Film

Turkish auteur Nuri Bilge Ceylan’s meditative but tightly wound Winter Sleep.

By Christos Tsiolkas.

The depth of winter sleep

The film’s astonishing Cappadocian setting.
Credit: Winter Sleep/Nuri Bilge Ceylan

Aydin (Haluk Bilginer) is a former theatre actor and intellectual from Istanbul who now manages the Othello, a boutique hotel set in the astonishing natural and human-made beauty of the Cappadocian countryside. He is also landlord to a cluster of other homes in the nearby villages. The tourist season is ending and Aydin accompanies his driver and caretaker, Hidayet (Ayberk Pekcan), on an inspection of his properties. While driving back to the hotel, a schoolboy throws a stone that smashes the front passenger window. The boy, Ilyas (Emirhan Doruktutan), is the son of one of Aydin’s tenants, Ismail (Nejat Isler), who has recently been released from prison, and who has been unable to pay his rent. Aydin, who disdains dirtying his hands with the grubby realities of money, has allowed the family to fall in arrears for months. But Hidayet, who believes his employer is too lenient, seizes the opportunity to confront Ismail over his son’s violent action.

The director of Winter Sleep, Nuri Bilge Ceylan, is a sensational filmmaker, able to confidently place us almost instantaneously both in the geography of his story and also to persuade us of the authenticity of his characters’ lives. There is none of the schematic exposition that dogs contemporary popular cinema; no sense that he has to overtly signal his preoccupations and ideas.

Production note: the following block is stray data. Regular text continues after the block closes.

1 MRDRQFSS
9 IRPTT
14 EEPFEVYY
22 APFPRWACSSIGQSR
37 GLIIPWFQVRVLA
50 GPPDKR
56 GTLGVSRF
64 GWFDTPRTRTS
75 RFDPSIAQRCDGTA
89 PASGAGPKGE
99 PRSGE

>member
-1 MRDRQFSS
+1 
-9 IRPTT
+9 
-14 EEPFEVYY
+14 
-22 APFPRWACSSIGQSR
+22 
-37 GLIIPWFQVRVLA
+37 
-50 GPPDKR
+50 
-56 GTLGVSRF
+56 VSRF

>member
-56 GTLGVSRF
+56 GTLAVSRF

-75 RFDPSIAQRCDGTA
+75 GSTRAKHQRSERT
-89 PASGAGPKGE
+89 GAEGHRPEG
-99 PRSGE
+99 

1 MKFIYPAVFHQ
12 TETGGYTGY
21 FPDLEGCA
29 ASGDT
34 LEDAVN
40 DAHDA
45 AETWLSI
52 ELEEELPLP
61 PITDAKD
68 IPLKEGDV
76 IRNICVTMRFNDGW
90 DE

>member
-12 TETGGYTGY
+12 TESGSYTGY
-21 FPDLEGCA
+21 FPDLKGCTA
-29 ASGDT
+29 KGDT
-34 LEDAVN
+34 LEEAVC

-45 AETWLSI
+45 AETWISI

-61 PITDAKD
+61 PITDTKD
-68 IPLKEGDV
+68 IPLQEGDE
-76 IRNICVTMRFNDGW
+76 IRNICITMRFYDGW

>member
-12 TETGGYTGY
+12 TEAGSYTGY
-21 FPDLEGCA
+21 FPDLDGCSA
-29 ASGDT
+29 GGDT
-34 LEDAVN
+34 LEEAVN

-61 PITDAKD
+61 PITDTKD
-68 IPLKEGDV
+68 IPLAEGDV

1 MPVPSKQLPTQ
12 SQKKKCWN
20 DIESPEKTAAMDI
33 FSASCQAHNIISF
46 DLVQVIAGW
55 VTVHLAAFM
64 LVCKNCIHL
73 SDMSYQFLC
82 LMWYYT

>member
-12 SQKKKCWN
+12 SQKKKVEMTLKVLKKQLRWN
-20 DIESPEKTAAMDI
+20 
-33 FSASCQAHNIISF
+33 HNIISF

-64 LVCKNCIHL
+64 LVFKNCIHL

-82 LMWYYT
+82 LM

Based loosely on the short stories and plays of Chekhov, the film explores the tensions of modernity, how traditional rural lives have been seismically altered by commerce and technology. Just as Moscow in Chekhov’s Three Sisters embodied both a place of longing and a place of anxiety, the characters in Winter Sleep are constantly referring to Istanbul, and one senses that the city – seemingly so remote from the brutal and ancient topography of their rural landscape – is also the centre of changes and politics that ultimately determine their lives.

Aydin lives in the hotel with his young wife, Nihal (Melisa Sözen), who is deeply unhappy in her marriage but can’t find the will to escape it. His sister, Necla (Demet Akbag), recently divorced, has returned to the village from Istanbul. These three characters are cognisant of their boredom and aware of their privilege: they know that it is fear of struggle, anxiety of money, that keeps them dependent on the privileges accruing from inherited wealth.

For Necla, this results in alternating between world-weary cynicism and an aggressive sprouting of righteous and incoherent ethical ideals. Nihal has chosen to devote herself to charity, working to provide education services for the rural poor, keeping her activities separate from a husband she has come to fear and abhor. Aydin writes a regular column for a local newspaper, a vehicle for him to express vacuous universalist sentiments when he is not using it as a forum to offload petty resentments and spites. What he promises himself is that one day he will complete a scholarly tome on the history of Turkish theatre.